Tam Lin, by Joanna Barnum.
“They forget my name
They call me Hel,
They call me Stacey,
They call me her,
They call me Jane
That’s not my name”
The Ting Tings, ‘That’s not my name’, 2008
In the traditional Scottish ballad of Tam Lin, a handsome human boy has been abducted to Elfland to serve in the fairy queen’s retinue. His sweetheart, Janet, agrees to help save him and bring him home but he warns her of the obstacles she will face in attempting this. The fairies will change his form to try to scare her, but additionally he advises her:
“First, they did call me Jack, he said,
And then they called me John,
But since I lived in the fairy court
Tomlin has always been my name.”
These lines very strongly imply that, as part of his kidnapping and detention, a change of name has played a part.
We know already the power of names in Faery. Fairies often conceal their names from humans in order to preserve their power, but are as often careless in doing so, meaning that they are outwitted in the end. Welsh brownie Gwarwyn-a-throt exemplifies this: he is overheard by his intended victim foolishly repeating his name to himself, gloating that it is a secret- and so he is undone. In another example, also from Wales, possession of the fairy maiden’s name constrained her to marry the man who discovered it (Rhys, Celtic Folklore, p.45).
Concealment of identity by this simple strategy is found in another ballad, The Knight and the Shepherd’s Daughter, although in this case a seducer is trying to avoid taking any responsibility for a child he has fathered. Before he leaves her, the knight is asked for his name by the shepherdess and he responds, evasively:
“Some men do call me Jack, sweetheart,
And some do call me John;
But when I come to the King’s fair court,
They call me Sweet William.”
The lines in these two ballads are obviously very similar; there may well have been borrowing from one song to another, in fact. Nonetheless, this shouldn’t detract from the significance of personal names in Faery.
On this point, I think that it’s also highly significant that the evidence from the Scottish witch trials of the sixteenth and seventeenth centuries regularly refers to the existence of a king and queen of Elfame, but these royal personages never have a personal name. This could well be because they wished to preserve their power and mystery from us untrustworthy humans. For that matter, the few names we have for faery royalty- Mab, Oberon, Titania– are all imported from outside the British Isles. None are authentic, native names.
“That’s not my name!”- Grumpy fairy by Linda Ravenscroft
Similar magic applies to human names, which should in all cases be withheld from the faes. There is a class of stories to which I’ve referred several times in my posts, the so-called ‘ainsel’ theme, which hinges upon this point. A human meets a fairy of some description and, on being asked his/her name, cannily responds ‘mi ainsel,’ ‘misen’ or the Gaelic equivalent ‘mi-fhín’ (all meaning ‘myself’). Some dispute then arises between them, the human fends of the fairy’s attack and injures it, and the fairy flees to complain to a parent or to its companions. They are unsympathetic, because the aggrieved fae has to admit that it was ‘myself’ who inflicted the harm. This story involves simple self-preservation, but concealing a name is a more general protection against supernatural control. Put simply, if the fairies have a grievance against you, it’s harder for them to find you if they don’t have your name!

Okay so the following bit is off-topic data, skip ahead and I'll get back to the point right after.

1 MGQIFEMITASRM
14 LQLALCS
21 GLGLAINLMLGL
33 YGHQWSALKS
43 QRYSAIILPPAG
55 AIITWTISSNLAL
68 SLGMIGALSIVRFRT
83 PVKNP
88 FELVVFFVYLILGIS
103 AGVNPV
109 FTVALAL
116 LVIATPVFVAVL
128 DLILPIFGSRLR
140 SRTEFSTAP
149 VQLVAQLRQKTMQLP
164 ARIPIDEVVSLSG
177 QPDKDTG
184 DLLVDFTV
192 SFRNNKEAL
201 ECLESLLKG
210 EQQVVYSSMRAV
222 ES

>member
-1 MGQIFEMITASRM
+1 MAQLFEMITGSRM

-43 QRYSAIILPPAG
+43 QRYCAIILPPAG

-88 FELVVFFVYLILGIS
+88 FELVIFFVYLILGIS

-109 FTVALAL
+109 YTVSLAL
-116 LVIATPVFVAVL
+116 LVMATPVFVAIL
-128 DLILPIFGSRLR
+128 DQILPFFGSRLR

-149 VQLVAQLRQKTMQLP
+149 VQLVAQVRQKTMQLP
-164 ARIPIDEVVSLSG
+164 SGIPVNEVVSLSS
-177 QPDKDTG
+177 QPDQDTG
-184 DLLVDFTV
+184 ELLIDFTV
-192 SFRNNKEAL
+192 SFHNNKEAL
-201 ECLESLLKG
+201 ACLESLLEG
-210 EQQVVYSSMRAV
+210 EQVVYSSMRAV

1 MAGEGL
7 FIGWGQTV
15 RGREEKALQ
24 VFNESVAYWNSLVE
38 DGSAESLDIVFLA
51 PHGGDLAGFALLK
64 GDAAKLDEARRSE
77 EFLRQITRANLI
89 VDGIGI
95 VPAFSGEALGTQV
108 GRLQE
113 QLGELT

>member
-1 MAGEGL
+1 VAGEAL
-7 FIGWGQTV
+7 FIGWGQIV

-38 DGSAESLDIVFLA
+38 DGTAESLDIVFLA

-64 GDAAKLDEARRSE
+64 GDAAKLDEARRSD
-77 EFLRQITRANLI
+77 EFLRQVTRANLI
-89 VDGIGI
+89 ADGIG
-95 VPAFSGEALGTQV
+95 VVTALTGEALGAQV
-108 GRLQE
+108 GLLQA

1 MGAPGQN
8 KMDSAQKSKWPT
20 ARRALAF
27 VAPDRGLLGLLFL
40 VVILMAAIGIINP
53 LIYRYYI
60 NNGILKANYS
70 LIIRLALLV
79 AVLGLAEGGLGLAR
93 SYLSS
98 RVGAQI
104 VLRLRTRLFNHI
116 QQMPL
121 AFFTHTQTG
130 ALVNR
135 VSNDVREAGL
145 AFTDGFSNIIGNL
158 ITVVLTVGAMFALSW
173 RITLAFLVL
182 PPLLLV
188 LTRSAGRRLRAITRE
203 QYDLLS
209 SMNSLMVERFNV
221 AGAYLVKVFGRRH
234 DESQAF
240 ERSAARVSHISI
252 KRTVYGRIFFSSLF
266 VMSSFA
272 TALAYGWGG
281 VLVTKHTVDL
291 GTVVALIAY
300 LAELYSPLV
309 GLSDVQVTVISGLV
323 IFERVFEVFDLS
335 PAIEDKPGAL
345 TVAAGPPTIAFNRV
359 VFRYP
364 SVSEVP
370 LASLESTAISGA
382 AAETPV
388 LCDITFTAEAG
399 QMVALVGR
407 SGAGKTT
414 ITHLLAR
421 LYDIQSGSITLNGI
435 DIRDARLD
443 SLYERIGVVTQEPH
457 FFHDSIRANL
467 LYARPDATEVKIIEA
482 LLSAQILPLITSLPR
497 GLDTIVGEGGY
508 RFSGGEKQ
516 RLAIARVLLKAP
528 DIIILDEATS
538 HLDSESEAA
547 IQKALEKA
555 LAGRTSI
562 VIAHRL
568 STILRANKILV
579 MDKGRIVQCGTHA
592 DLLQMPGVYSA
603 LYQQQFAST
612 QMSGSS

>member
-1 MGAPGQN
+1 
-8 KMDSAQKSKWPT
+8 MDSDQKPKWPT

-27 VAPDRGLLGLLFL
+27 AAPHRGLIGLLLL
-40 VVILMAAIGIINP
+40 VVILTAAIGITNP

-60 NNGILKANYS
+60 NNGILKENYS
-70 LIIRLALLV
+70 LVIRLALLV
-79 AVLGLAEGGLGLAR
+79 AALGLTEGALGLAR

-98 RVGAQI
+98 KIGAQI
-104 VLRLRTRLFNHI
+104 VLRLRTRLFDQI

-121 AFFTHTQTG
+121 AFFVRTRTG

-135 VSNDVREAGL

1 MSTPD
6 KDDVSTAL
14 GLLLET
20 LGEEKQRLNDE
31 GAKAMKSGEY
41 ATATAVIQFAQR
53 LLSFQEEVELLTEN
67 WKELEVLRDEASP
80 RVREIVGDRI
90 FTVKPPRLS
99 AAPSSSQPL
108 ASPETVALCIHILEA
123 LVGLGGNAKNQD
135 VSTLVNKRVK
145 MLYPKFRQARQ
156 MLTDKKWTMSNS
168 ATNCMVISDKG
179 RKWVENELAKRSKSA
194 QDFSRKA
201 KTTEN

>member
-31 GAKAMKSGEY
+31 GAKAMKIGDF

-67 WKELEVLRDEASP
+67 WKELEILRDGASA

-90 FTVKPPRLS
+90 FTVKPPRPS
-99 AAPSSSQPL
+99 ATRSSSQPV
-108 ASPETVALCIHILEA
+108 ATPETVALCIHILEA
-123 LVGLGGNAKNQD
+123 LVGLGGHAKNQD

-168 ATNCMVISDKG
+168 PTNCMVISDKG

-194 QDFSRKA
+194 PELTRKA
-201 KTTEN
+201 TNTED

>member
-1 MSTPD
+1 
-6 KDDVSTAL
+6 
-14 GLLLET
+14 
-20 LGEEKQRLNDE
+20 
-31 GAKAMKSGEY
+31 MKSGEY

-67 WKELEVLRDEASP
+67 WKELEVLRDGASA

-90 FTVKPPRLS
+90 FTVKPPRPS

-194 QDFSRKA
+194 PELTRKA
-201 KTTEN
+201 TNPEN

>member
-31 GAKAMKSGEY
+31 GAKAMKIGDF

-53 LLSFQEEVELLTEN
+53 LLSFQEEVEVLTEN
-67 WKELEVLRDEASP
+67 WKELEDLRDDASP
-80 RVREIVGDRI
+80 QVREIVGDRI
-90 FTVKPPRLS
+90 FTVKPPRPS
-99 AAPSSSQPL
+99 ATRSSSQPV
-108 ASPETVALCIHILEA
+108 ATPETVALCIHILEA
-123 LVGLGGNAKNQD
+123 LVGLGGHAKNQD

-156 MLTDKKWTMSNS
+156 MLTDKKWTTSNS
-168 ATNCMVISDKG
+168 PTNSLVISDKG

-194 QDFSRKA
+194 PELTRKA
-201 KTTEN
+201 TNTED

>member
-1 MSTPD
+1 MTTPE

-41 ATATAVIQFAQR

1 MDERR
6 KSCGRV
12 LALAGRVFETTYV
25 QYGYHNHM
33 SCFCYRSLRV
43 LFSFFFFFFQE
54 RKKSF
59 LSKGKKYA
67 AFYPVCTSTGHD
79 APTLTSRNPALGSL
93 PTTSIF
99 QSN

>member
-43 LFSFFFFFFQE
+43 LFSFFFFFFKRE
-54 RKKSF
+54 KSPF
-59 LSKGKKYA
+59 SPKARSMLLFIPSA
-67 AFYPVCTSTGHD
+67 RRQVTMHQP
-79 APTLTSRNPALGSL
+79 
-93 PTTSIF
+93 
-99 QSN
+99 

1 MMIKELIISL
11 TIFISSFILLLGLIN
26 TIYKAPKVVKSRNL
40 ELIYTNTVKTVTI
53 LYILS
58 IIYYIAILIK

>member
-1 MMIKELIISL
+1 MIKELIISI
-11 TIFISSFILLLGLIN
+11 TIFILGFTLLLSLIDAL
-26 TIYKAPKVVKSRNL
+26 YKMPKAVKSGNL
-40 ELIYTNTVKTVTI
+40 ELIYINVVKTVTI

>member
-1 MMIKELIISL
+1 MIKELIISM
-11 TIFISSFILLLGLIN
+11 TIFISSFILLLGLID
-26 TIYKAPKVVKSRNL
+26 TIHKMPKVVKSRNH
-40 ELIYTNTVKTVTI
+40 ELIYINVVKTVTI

A name can, therefore, be a source of power and of protection. It follows-as with Tam Lin- that the fairies could very likely want to change an abductee’s name when that person is safely ‘under the hill,’ so as to make it harder for family and friends to retrieve him or her. There could well be another aspect to this too, though. The harsh truth is that, for many visitors to Elfame, the experience is an unpleasant and involuntary one. They are taken as captives and held in servitude, performing chores for the fairies (whether child rearing or kitchen duties) that are never-ending and exhausting. Such conditions can only be called slavery and it has, of course, been the practice of human slave masters throughout history to rename their slaves, taking away their individuality and rendering them more clearly someone else’s property. It would make sense for the faes to do the same: if they have a human skivvying in the kitchens, or serving at banquets, they have to be able to call them something, but they may very well wish to avoid using their proper personal names.
Finally, we ought to recognise that fairy expert Lewis Spence felt uncertain about the significance of the lines in Tam Lin. He had made a wide study of British and world folklore and could not think of other examples of a name change being part of the magical detention of a captive. Nevertheless, he also observed that in some versions of the ballad Janet has to keep calling out Tam’s name as she undertakes his rescue, further suggesting that there is some spell residing in the unearthly name that has to be broken to free the boy from the fairy queen’s clutches.
“That’s not my name!” Grumpy Red Fairy by Jasmine Becket-Griffith